201002_bodysculptingQ: Denis,

Thank you for the informative articles. They are some of the best I have ever read. I have a question about training the back muscles. I usually can't feel the back muscles when I train them like I feel other muscles in my body. For example, my biceps burn when I train them hard, but my back never does. My back muscles also don't develop the same. What can you suggest?

Thank you,

. . . Tom Ainsley

A: Hi Tom,

Thanks again for the comment about my articles. I know I say this every time, but I really appreciate it when people tell me that I helped them in the pursuit of their objectives.

Your question is very interesting, as many bodybuilders experience a lot of trouble developing their back adequately. The main reasons for this are lack of knowledge of anatomy and minimal understanding of the biomechanics of the human body. A lot of trainers and so-called fitness "experts" think they know their anatomy until you start using specific terms; you then quickly realize their limitations, and it’s amazing how fast you lose them! They prefer to go with intuition rather than investigation and rarely do they use a really scientific and logical approach, which is what kinesiology (the science of human movement) is all about.

To answer your question, I will illustrate my point by analyzing one of the problems many bodybuilders face (even at the professional level): let’s call it the "high lats" problem. To clarify -- the situation is that they will say that a certain bodybuilder will have "high lats" because the muscle belly under the armpit won’t go as low on the sides as that of a bodybuilder with a very great "V" shape (taper). They will then assume that the guy has either "higher lat attachment" or, even worse, that he has to train his "lower lats" more to overcome the problem. Well, this clearly shows that these guys have no idea what they’re talking about and need to go back to school if they want to be called "professionals." I’m sorry but it’s true.

Doug Schneider once sent me a copy of some of Vince Gironda’s articles. He did so because he told me that my articles (and my thinking) reminded him of the way Vince wrote. As I was reading the material, I quickly realized what he meant. Like me, Vince thought that you can literally "sculpt" your physique as long as you really understand how the human body works, and in order to do that successfully you need to be specific and severe about exercise form. Interestingly, he particularly referred to the chin-up as an example to illustrate his point. I found this amusing, as I do use this very example a lot with my students and in my seminars, so I will cover it once again but for the first time in an article. (Keep on reading as this may change the way you look at your exercises.) We will, thus, take the chin-up as an example.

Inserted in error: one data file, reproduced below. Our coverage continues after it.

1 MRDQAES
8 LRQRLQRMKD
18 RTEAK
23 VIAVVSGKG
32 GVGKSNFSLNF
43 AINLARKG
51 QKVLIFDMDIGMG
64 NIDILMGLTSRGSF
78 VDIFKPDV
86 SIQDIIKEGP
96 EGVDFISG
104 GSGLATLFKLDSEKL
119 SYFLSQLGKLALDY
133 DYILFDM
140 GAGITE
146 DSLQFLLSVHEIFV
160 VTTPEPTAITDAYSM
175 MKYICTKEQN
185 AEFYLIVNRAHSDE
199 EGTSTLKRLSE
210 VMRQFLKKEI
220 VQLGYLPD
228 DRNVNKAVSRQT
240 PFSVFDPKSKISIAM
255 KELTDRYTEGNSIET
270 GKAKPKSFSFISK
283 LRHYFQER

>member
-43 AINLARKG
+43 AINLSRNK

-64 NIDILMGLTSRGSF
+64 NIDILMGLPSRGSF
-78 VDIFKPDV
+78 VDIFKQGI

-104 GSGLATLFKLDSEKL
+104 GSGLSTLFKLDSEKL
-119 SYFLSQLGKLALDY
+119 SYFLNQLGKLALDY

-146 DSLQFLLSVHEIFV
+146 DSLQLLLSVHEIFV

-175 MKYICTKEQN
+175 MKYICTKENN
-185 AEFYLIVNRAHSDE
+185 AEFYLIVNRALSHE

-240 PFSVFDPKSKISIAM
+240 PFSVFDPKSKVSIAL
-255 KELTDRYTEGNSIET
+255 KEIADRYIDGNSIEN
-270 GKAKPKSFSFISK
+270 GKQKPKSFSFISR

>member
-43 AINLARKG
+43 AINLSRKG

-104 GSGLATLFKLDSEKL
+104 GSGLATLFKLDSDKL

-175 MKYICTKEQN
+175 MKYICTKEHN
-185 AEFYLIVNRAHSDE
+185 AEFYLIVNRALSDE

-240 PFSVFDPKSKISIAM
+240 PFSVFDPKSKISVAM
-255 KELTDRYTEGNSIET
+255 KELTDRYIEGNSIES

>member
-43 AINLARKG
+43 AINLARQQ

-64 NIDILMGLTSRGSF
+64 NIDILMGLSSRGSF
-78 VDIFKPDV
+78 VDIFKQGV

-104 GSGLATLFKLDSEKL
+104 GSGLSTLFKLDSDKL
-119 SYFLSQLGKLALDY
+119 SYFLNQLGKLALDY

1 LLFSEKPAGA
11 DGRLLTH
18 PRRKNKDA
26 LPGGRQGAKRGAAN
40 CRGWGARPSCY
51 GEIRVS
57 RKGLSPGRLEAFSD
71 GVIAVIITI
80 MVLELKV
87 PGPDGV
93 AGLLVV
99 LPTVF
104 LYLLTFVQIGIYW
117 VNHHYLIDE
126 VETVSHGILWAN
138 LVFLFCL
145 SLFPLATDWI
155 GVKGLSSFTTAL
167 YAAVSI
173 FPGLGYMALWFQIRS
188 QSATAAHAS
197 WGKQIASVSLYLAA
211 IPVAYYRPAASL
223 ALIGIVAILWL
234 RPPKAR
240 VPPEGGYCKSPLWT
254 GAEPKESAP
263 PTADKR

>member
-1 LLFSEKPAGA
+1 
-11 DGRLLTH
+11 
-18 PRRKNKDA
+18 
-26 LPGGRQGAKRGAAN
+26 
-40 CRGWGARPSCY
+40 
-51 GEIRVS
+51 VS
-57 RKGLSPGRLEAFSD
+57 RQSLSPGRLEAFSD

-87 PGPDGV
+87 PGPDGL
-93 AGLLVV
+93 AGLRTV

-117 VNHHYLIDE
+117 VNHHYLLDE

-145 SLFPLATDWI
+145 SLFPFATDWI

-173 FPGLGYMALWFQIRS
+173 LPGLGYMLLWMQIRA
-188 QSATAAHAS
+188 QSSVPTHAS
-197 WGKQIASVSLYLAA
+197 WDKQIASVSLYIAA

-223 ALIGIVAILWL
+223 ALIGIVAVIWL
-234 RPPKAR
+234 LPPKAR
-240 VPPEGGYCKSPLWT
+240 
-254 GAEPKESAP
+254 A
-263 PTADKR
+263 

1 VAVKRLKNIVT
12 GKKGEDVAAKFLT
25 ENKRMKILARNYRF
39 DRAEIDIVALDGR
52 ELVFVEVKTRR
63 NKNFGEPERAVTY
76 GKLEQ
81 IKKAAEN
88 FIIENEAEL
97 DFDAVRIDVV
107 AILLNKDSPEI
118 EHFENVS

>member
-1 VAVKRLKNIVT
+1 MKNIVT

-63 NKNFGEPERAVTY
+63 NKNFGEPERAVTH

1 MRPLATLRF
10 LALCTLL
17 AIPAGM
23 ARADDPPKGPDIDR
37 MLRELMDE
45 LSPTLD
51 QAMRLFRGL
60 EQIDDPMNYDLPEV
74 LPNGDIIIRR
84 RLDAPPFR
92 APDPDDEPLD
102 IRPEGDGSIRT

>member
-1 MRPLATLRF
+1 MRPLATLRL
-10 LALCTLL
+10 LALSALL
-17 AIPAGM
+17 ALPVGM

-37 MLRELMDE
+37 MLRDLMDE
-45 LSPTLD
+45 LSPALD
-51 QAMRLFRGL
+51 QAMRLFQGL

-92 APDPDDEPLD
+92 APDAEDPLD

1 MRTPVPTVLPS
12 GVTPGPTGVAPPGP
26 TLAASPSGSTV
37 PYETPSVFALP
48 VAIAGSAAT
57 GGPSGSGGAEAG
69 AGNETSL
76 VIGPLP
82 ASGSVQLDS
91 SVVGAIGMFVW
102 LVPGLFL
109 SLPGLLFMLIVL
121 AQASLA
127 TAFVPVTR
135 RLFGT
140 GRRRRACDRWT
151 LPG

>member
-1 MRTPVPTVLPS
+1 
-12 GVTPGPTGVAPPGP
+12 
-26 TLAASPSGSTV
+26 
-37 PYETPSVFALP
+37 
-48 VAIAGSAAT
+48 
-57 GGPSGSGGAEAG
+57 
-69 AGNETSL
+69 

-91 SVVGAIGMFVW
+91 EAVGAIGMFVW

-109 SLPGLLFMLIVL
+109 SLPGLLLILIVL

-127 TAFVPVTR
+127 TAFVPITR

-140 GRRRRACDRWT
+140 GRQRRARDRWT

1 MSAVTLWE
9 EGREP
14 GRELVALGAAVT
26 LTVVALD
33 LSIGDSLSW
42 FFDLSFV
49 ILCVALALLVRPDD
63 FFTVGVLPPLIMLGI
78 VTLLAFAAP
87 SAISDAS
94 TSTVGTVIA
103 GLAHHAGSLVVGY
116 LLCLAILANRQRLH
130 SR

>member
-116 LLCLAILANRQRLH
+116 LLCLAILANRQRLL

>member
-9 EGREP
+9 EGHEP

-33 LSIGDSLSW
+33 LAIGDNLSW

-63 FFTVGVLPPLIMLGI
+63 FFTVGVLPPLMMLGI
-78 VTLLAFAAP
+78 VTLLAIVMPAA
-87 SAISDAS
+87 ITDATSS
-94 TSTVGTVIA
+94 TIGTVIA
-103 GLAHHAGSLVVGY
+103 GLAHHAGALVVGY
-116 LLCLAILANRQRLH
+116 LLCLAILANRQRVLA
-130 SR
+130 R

In my previous articles, I was a bit worried about going too deep into details. But this time, I have no choice but to get even deeper in kinesiology terminology (this means though that you get a free functional anatomy crash course). I will try to simplify as much as I can, but you may need to refer to an anatomy book.

First with the big news: there’s no such thing as "high" or "low" lats as the muscle insertions are the same for everyone (with maybe some few pathological exceptions). If you are suspicious, open any book on anatomy and see for yourself. Now, I know some will tell you (as an excuse) that there’s always a genetic factor that comes into play (of course), but rather than just comparing yourself to others, you can always improve your own body composition by carefully selecting and performing your exercises. Personally, I’ve been training for 15 years and I still I feel my back muscles after every workout, and most of the time I’m even sore for 2-3 days.

Here’s the real picture: the fact is that there are two distinct muscles under the armpit that create that "V" shape: the teres major and the latissimus dorsi. The teres major is a single-joint muscle that connects your humerus (arm) directly to the scapula. It is thus only responsible for movements at the glenohumeral joint of the shoulder (movements of the arm). The latissimus dorsi inserts around the same place on the humerus, but covers the lumbar region and the lower half of the thoracic region by stretching all the way down to the sacrum making it the largest muscle of the upper body (isn’t that low enough?). Those two muscles execute the same movements at the glenohumeral joint: medial (inward) rotation, adduction, and extension of the arm. The only difference between the two is that only the latissimus dorsi expands outside the scapula and is thus also responsible for the depression (lowering) of the shoulder and lordosis (arching) of the lumbar spine (lower back).

One thing people don’t realize is that the teres major comprises much of the muscle volume you see right under the armpit, because at this point the latissimus dorsi is nothing but a thin layer of muscle fibres, as it has to circumvent the teres major and insert in front of it on the arm. This means that the bulk of the teres major is more related to shoulder width, and the straight line of the latissimus dorsi has more to do with a linear "V" shape. All this information should already give you a hint about what you need to do to overcome the above problem. But let’s go further in our analysis.

At first, make sure that you don’t have posture issues. If you’re like most bodybuilders out there, you probably don’t do any really specific stretching for the anterior region (mainly pectoralis major and serratus anterior) and can’t manage to open your rib cage efficiently. If you have restricted range of motion and can’t open the front of your body thoroughly, it will be impossible for you to successfully contract your back muscles. That’s a major factor people never consider right there.